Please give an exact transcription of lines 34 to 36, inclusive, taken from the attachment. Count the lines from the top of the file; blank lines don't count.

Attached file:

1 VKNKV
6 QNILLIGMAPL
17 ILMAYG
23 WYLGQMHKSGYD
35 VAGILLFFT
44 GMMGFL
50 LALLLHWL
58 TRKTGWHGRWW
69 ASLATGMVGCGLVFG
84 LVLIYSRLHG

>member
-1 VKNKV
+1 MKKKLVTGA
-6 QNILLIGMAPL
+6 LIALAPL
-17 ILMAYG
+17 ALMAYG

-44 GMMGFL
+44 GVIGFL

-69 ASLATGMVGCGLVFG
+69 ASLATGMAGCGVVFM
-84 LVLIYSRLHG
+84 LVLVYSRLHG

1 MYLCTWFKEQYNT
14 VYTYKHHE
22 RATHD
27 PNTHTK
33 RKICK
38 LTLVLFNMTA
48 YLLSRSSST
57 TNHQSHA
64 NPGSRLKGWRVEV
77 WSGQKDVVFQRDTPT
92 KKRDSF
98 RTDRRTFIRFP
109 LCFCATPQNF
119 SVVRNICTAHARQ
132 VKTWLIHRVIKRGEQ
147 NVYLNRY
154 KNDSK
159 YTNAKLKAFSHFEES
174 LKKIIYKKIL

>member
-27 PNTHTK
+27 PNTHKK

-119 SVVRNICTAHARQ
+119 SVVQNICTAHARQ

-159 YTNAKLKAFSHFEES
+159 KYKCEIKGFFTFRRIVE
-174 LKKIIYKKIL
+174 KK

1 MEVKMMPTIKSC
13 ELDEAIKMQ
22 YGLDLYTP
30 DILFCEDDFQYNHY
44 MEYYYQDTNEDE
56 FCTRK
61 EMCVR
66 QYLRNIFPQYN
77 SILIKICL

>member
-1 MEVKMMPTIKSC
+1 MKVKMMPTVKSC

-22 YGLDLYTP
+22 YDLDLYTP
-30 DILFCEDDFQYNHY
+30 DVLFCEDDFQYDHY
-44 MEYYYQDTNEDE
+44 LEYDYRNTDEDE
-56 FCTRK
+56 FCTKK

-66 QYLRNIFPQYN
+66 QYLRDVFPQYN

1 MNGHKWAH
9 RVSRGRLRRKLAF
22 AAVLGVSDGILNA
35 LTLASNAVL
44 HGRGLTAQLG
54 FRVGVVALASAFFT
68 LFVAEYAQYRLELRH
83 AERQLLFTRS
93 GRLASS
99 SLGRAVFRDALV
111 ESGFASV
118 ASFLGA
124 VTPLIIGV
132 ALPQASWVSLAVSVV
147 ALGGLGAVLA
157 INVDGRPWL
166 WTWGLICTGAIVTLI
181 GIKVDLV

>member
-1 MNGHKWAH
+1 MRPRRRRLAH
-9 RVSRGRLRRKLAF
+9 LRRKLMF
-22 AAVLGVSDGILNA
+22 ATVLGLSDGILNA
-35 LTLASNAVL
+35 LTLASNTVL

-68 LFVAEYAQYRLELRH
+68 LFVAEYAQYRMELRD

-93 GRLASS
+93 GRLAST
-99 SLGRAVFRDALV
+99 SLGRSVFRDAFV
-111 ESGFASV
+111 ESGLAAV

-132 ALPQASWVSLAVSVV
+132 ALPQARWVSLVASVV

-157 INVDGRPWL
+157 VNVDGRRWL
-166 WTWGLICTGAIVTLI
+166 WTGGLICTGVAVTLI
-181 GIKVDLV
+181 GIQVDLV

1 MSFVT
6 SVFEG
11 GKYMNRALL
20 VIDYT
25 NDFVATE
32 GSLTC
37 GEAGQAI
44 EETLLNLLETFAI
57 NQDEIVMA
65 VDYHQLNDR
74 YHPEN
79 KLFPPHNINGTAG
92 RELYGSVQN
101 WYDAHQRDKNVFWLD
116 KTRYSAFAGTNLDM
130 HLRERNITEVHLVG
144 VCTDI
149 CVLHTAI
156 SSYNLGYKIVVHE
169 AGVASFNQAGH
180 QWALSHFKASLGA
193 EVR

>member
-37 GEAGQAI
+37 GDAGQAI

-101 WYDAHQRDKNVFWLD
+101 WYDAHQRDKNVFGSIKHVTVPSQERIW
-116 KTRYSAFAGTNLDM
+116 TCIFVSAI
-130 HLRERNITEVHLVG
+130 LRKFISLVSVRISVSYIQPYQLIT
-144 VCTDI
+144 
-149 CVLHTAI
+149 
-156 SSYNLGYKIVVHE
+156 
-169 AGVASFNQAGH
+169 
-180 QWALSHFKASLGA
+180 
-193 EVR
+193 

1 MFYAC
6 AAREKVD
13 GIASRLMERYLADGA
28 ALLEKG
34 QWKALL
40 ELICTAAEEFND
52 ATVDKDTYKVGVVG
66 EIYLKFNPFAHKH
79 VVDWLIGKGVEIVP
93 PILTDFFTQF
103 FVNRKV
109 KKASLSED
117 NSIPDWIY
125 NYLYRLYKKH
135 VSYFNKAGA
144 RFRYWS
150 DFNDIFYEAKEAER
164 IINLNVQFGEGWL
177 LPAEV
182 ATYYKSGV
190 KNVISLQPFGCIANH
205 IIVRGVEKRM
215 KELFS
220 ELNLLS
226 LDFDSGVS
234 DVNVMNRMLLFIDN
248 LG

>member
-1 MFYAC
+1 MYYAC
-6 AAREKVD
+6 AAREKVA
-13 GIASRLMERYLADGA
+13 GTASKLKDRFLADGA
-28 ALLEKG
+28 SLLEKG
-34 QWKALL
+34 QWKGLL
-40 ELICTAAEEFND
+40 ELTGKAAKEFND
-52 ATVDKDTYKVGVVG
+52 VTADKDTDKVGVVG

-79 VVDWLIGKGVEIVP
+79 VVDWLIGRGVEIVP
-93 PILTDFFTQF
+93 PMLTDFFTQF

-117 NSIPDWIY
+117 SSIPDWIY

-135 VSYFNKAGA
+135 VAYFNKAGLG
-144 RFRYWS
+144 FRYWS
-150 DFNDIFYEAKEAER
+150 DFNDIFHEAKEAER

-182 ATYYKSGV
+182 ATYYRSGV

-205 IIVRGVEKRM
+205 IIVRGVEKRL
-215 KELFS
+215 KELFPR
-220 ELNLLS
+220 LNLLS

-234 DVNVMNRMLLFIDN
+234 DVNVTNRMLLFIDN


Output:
92 KKRDSF
98 RTDRRTFIRFP
109 LCFCATPQNF